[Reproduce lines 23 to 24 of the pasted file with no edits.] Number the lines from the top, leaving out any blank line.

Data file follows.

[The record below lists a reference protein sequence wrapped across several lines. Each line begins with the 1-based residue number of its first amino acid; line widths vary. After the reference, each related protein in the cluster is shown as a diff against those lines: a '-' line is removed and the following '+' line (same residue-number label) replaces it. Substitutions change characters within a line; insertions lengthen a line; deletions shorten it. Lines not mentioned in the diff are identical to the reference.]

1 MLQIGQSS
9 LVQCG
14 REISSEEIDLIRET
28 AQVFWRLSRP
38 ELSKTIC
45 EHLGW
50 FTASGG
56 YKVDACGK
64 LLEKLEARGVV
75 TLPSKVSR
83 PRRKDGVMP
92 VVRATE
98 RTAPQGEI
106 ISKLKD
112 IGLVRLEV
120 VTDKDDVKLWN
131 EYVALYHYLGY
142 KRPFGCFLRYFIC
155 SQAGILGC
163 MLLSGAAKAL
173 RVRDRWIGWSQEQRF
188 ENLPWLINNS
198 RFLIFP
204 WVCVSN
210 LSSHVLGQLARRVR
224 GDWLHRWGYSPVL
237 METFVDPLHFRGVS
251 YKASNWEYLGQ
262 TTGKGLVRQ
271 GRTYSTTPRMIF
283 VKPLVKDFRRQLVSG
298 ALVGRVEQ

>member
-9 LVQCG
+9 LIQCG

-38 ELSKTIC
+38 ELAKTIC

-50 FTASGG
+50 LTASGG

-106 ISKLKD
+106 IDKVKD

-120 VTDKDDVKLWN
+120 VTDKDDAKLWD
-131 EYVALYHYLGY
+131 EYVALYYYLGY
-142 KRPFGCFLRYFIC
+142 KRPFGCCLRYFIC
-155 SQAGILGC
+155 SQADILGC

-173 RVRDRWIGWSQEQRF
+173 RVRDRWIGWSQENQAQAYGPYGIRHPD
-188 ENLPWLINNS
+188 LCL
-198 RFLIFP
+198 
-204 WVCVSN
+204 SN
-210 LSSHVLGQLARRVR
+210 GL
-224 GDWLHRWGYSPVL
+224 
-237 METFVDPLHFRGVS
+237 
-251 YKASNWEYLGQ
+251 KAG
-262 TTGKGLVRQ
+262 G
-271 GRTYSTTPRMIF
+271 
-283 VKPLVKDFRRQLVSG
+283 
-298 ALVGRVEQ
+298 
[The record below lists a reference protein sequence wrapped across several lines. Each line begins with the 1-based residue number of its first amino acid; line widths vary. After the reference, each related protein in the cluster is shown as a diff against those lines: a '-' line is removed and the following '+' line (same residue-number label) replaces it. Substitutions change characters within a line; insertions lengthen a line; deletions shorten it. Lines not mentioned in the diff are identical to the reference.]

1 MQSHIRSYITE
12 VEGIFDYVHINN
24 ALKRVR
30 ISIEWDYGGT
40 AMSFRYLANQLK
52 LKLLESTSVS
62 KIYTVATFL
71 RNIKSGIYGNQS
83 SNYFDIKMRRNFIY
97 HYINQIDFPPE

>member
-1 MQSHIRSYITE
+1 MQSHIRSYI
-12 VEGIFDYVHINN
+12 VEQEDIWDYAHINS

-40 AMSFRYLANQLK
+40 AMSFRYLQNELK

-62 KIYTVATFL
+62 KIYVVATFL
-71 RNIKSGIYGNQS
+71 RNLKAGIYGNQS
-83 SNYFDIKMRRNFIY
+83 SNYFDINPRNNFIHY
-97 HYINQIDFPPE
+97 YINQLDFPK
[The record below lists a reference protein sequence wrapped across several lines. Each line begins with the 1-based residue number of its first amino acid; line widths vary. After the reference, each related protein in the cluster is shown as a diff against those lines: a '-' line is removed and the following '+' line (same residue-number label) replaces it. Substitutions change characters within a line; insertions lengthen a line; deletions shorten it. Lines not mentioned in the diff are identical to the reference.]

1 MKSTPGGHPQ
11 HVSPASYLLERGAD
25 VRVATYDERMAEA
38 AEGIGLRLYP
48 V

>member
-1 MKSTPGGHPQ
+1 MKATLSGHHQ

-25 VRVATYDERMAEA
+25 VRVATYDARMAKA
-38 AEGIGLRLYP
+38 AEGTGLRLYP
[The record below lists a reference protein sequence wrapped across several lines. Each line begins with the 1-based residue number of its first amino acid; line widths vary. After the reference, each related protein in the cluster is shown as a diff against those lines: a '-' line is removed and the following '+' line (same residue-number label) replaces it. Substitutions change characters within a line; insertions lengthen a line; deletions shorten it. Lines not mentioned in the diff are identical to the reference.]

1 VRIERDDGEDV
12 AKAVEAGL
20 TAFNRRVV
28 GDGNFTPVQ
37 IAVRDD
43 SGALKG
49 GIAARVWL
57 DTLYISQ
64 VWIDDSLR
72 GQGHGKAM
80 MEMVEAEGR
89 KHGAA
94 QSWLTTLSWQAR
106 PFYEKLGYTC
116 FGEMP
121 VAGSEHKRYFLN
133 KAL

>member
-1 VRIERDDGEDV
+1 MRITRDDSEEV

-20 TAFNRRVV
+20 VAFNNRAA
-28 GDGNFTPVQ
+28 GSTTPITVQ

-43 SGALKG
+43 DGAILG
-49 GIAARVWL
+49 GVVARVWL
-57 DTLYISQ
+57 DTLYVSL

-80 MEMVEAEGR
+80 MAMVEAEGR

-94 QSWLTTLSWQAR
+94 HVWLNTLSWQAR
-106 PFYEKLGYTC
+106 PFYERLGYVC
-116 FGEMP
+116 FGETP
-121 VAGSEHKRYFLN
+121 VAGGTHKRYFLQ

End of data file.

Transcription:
188 ENLPWLINNS
198 RFLIFP